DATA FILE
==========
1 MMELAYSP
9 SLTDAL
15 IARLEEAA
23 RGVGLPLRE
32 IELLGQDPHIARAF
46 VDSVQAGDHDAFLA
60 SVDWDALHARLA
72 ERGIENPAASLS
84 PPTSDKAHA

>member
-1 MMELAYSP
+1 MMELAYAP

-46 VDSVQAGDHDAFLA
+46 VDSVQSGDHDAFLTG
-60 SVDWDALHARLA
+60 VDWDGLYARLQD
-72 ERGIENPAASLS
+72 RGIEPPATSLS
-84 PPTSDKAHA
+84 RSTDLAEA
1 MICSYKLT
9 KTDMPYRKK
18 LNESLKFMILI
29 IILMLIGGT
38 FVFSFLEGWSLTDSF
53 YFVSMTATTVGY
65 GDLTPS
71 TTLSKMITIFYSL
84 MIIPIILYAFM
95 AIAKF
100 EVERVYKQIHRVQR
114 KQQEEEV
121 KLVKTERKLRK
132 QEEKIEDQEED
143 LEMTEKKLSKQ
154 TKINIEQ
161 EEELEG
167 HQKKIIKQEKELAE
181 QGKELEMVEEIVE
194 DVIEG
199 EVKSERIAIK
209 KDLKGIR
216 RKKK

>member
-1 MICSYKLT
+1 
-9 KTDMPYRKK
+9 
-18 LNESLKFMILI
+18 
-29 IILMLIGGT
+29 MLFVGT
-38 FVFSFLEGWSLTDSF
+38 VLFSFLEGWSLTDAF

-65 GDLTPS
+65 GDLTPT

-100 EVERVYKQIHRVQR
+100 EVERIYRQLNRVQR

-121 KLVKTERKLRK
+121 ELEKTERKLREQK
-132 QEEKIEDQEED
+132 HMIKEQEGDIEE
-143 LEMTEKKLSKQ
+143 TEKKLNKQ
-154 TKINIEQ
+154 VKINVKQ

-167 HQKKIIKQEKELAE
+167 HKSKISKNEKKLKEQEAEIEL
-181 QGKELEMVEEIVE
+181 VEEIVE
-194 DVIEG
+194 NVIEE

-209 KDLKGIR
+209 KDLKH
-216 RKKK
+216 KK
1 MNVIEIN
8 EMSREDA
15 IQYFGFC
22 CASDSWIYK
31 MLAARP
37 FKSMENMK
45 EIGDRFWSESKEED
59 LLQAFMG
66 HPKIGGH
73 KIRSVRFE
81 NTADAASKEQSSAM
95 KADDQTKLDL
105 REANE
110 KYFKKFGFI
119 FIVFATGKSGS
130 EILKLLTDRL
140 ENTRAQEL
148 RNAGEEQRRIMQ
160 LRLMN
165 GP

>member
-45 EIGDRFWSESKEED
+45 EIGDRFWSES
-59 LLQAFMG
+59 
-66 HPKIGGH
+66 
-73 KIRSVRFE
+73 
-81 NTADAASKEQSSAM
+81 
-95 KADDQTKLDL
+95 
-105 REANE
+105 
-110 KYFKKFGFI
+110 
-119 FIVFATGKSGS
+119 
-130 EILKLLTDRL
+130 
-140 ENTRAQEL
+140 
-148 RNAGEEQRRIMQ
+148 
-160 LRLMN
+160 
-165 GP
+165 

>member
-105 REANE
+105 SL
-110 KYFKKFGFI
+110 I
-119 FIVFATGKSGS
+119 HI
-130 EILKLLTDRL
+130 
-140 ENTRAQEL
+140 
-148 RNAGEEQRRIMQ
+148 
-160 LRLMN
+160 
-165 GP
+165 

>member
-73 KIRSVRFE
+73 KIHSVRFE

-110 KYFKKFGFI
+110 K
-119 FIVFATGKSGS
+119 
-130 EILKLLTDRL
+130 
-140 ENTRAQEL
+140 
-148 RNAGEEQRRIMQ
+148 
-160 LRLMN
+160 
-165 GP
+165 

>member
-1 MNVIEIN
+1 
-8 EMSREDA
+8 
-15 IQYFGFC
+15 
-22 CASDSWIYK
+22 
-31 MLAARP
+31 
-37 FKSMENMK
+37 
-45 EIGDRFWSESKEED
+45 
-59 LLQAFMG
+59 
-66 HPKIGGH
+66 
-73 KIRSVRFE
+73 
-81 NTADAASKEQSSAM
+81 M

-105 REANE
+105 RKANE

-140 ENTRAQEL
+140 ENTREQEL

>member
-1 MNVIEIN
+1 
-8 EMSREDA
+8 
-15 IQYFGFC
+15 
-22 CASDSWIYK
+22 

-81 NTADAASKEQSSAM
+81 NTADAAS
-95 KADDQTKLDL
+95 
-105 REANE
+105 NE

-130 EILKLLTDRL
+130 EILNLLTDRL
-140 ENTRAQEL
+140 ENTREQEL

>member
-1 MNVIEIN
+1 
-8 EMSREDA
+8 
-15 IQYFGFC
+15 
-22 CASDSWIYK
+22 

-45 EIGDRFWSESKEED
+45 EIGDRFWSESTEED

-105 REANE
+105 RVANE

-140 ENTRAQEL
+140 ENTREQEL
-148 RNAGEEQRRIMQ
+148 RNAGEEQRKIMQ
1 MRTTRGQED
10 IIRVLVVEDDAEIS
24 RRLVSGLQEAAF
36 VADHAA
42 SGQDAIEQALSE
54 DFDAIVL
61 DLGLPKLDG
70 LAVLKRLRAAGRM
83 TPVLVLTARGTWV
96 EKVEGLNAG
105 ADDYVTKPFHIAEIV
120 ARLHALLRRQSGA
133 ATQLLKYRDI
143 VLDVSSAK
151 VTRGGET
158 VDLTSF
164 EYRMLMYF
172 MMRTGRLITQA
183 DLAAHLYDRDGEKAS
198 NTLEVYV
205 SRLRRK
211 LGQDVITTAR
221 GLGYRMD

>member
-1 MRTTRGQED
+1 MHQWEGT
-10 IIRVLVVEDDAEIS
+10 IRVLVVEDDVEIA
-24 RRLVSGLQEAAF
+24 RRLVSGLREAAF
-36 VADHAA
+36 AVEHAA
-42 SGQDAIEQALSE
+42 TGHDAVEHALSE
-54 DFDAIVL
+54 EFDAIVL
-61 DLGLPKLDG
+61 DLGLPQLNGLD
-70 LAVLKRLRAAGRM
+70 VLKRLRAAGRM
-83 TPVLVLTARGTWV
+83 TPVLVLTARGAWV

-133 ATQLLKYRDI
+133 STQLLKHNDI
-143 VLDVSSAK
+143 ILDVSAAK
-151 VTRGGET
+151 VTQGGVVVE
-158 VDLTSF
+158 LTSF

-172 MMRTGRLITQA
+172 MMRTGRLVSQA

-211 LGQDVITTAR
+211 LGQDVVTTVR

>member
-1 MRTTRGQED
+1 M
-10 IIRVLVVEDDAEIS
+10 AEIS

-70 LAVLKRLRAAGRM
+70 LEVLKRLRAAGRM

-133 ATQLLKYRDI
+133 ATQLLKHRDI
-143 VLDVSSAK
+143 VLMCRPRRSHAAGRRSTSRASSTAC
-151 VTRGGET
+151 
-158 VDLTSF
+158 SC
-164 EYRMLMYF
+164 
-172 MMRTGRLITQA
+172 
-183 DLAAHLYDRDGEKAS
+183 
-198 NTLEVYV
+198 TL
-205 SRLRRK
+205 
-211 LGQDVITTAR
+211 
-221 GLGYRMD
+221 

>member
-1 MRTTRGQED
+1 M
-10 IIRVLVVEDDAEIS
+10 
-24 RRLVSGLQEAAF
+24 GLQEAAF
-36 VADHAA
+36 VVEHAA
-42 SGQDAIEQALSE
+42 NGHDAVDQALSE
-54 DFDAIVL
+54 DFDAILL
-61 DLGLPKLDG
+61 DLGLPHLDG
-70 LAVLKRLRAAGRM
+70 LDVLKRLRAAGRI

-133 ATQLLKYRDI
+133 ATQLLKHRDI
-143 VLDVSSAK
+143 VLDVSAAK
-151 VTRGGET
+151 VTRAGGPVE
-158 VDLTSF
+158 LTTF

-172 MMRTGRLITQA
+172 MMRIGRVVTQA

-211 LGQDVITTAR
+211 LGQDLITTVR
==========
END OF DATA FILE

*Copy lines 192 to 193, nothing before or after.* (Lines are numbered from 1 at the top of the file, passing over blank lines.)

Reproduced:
-15 IQYFGFC
+15 